Virginia’s Mama and sister (and relatives) also welcomed me. I am very close to them and, like my family, they are happy that Virginia is in a loving, nurturing relationship of true partnership and support. All our friends have embraced our relationship. I have to chuckle because many of my female friends openly expressed how not surprised they were to hear this and how lucky I was to be with a woman. A few even commented wistfully “men age so badly!”

 

What challenges did you encounter?

Over the course of the next few years, we both extricated ourselves from our relationships. The decisions were hard and painful for both of us. But we were determined to be together and had enormous patience.

The greatest challenge was in my work life. Some clients had an issue with my being in a relationship with a client. I have to wonder if they would have had the same issue if I had fallen in love with a male client. Most, however, were genuinely happy for, and fully supportive of, me.

A few clients left our agency and my position is that if they couldn’t trust my ethics and commitment to each of them, then it was appropriate they move on. It’s a shame that there was this judgment, but such is life. My business continues to thrive, along with my personal life.

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My office

Is it a challenge to represent your partner as her agent?

Virginia is the creative and in-front person, and I’m the business and behind-the-scenes person; this works brilliantly for us. The mutual respect we have for each other’s strengths and skills, and our willingness to discuss opportunities and challenges, makes us a power couple. We have each other’s best interests at heart.

My biggest piece of advice is to set clear parameters on life and work. Virginia has two expressions: “I need to talk to my Agent Lady,” or “I need to talk to my Girlfriend.” That clues us both in as to the type of conversation and the results needed. Agent Lady is about business, and Girlfriend is “Hear me out and comfort me. Don’t try to solve it or charge it.”

Not every challenge has the resolution you want or hope for, but so many do. Focus on that. Kiss each other good morning and good night each and every day.

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Were there times when you thought about not going through with coming out? 

Absolutely not. I never looked back. It is seven years since that first kiss and neither Virginia nor I have ever had any regrets.

My only frustration, and we laugh at this a lot, is that I’m Northern and speak quickly and without filtering much of anything I say. Virginia is Southern, far more thoughtful, and edits her words before she speaks. I still bite my tongue and try desperately to not interrupt her long thought process. And I’ve benefited from learning to be far more patient! Do we have differences of opinions sometimes? Sure. Do we work it out? Always. She slows me down and I speed her up! I LOVE this journey together.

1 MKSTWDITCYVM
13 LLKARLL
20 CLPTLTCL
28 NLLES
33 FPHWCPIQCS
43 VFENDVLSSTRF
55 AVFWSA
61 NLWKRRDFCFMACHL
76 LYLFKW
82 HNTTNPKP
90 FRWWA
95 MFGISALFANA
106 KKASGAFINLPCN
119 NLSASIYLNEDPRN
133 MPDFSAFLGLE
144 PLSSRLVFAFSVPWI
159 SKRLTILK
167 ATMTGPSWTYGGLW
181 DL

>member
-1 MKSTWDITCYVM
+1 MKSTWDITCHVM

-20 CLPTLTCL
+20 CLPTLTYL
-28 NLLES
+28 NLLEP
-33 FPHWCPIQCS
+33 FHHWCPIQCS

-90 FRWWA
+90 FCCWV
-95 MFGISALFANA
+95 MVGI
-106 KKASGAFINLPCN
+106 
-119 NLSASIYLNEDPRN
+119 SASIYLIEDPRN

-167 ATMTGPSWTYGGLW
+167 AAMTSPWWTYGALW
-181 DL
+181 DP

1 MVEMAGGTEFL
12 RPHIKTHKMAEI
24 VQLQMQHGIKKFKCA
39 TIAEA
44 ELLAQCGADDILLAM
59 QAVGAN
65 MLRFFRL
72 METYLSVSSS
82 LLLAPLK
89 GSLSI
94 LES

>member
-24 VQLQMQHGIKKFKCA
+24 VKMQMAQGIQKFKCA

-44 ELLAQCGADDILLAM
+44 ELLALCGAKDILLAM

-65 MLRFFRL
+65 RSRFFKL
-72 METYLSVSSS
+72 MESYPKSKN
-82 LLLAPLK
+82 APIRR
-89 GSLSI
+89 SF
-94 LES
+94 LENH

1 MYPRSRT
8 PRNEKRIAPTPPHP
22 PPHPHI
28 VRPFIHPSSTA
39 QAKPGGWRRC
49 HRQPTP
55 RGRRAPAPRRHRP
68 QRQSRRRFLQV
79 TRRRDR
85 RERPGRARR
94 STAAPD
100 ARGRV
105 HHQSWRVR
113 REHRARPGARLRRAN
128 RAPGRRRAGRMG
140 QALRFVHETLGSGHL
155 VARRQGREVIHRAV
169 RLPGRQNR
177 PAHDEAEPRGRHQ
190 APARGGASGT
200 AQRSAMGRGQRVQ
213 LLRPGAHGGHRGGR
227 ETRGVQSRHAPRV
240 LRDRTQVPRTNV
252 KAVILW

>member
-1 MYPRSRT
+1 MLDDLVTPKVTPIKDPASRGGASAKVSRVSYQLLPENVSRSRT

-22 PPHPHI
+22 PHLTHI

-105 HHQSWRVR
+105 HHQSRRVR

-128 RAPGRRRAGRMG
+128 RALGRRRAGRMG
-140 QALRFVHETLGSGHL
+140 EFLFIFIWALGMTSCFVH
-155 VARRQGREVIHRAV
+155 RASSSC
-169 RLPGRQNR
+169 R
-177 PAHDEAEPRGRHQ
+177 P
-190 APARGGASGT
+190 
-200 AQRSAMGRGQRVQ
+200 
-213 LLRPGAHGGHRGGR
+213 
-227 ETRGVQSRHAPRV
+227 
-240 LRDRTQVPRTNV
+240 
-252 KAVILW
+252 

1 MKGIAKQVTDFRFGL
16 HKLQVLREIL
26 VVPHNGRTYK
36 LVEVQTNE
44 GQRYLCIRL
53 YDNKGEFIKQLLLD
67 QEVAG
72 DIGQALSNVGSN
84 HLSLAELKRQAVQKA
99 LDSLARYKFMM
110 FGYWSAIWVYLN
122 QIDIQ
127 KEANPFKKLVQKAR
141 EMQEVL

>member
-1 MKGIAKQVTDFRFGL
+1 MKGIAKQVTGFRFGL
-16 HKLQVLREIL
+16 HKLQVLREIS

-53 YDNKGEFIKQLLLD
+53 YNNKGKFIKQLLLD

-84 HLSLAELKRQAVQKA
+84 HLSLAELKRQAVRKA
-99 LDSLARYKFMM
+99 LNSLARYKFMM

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What have you learned about yourself through this new chapter?

I’ve learned to continue to trust myself, my instincts, and my commitments. Change is the only constant and life is truly short. It turns on a dime. I want to and am embracing my joy. I have a true partner in life. That is incredible!

 

What advice do you have for women considering coming out later in life? 

Be kind to yourself. Be fearless and trust yourself. If you need to get the support of a professional therapist and tap into your most trusted friends, then do that. Some friends (and possibly family) will choose to take the low road. So be it. Embrace your happiness. Don’t postpone joy!

Look to your friends or a therapist. I confided in close friends, a lesbian couple, one of whom had left her traditional marriage for a woman. She had children and completely understood what I was going through. Having that support and sounding board was invaluable.

I’m very comfortable in my own skin so I did not doubt my choice or direction. The harder part was not choosing to be in a lesbian relationship, but to realize my marriage was over. I was raised traditionally and having been divorced once I had some moments of what’s wrong with me that I can’t sustain a relationship? What I had to realize was that I can—with the right person, with the right partner.

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What I do best: Entertain!

What resources do you recommend?

I don’t lean specifically towards lesbian vs. straight resources. I approach life as, how can I learn and grow? I’m interested in business books and conferences with brilliant inspirational speakers. I belong to the Women President’s Organization, which has been one of the single best learning organizations in the world to be a member of. The support of so many incredibly successful entrepreneurial women in both my personal and professional life has truly been priceless. I also have a long time therapist who has known me for almost three decades (and many acts); her insight and support has been invaluable.

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With Virginia and my daughters (photo by Levi J Miller)

What’s next for you?

Cookbooks and chefs are sizzling hot and I plan on continuing to build their careers and my business. I love every aspect of discovering new talent and cultivating good writing.

Hopefully I have many next acts. Life is a big adventure and I fully intend to participate. What I do know is whatever comes next, Virginia will be at my side—aisle/aisle.

 

Contact Lisa Ekus at Lcecooks@lisaekus.com

The Lisa Ekus Group represents a world of culinary talent.